|No, it wasn't Abraham Lincoln|
When Donald Trump was elected president in 2016, in the first wave of nauseating shock, my immediate, unfiltered thought was perhaps a strange one: Now he’s always going to be on presidential placemats. You know, those laminated arrays of placid white male faces peering out from oval frames: Washington, Lincoln, Roosevelt, Trump.
You can never unring that bell. Schoolchildren 100 years from now, assuming we still have a country, an increasingly shaky bet, will look at his leering orange visage and be presented the chirpy, sanitized tale that kids always get: Donald Trump, American Hero.
Today being Presidents’ Day, it seemed appropriate to wonder if the White House has been so besmirched by a man utterly unfit for the office that the usual American affection and interest for presidents is gone. Did Donald Trump break the presidency? Who cares anymore about Washington’s false teeth or Franklin Delano Roosevelt’s stamp collection?
(Though the story of FDR’s postal scandal is dear to my heart. Just like Trump larding the government with lackeys, FDR picked a croney, James Farley, as postmaster general. In the knee jerk currying of favor that defined politics, then and now, Farley pulled a few sheets of the 1933 Mother’s Day stamp off the presses before they had been gummed or perforated and gave one to his philatelist boss, never pausing to consider he was creating hugely valuable philatelic rarity. Word spread, outrage ensued, and the post office figured out an ingenious fix: issuing sheets of ungummed, imperforate stamps, making the president’s private boon available to all).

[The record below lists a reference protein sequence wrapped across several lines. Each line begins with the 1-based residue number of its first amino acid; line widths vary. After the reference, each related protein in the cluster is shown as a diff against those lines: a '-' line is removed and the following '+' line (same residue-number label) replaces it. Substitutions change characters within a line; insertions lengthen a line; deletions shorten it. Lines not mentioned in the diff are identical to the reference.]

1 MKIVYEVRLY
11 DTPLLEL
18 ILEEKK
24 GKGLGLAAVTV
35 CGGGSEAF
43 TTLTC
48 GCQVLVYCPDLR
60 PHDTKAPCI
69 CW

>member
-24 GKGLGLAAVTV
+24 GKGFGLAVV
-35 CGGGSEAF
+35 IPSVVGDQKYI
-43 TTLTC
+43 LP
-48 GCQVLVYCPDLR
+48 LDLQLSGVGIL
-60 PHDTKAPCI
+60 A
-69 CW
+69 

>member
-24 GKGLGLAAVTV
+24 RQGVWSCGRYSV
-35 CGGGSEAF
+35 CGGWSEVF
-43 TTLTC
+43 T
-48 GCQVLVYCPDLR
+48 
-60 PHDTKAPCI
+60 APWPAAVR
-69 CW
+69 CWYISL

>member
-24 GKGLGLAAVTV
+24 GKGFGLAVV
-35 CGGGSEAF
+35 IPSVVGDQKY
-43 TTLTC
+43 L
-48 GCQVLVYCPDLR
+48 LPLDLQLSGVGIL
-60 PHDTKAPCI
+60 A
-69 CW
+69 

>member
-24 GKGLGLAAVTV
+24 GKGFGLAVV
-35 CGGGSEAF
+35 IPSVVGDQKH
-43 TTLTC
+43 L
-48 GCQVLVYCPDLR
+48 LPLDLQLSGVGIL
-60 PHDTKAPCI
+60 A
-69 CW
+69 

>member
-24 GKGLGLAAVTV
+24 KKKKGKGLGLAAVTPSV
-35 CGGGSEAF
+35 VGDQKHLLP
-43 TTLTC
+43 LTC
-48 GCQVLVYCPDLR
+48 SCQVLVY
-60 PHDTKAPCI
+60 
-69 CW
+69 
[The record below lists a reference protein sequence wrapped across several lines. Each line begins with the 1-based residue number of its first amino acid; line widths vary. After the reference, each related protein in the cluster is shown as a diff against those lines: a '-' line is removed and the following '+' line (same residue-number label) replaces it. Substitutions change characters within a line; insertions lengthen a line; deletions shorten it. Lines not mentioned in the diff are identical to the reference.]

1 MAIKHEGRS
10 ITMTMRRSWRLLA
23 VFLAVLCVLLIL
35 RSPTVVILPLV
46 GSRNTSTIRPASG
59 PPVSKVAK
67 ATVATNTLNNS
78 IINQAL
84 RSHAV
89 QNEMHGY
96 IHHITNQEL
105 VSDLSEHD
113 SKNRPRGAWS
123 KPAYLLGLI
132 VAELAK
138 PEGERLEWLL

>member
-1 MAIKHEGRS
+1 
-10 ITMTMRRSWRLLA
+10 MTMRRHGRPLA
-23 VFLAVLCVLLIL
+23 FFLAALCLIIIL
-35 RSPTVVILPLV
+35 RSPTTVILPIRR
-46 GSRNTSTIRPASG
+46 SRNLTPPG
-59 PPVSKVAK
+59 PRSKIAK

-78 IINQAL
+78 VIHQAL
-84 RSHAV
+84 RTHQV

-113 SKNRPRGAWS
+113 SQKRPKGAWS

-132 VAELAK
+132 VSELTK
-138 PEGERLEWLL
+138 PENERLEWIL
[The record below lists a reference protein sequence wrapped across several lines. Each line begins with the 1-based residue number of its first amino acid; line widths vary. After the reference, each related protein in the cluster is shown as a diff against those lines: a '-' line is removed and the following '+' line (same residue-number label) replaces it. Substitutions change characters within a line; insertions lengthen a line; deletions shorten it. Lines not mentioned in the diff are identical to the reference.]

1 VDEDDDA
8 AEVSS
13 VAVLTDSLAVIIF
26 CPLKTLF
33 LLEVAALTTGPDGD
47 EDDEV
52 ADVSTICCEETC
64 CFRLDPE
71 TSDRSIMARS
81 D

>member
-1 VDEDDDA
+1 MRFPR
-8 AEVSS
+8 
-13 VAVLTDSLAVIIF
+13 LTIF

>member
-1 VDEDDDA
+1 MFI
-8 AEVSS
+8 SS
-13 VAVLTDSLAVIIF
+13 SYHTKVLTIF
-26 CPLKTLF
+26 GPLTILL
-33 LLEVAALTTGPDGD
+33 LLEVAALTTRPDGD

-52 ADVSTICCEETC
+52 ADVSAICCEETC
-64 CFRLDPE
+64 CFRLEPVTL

See, that’s the thing about presidential history. It draws you in. The simplest question isn’t so simple.
For instance: Who was the first president to visit Chicago?
Go ahead, plug that query into Google. Nothing, right? Random stuff.
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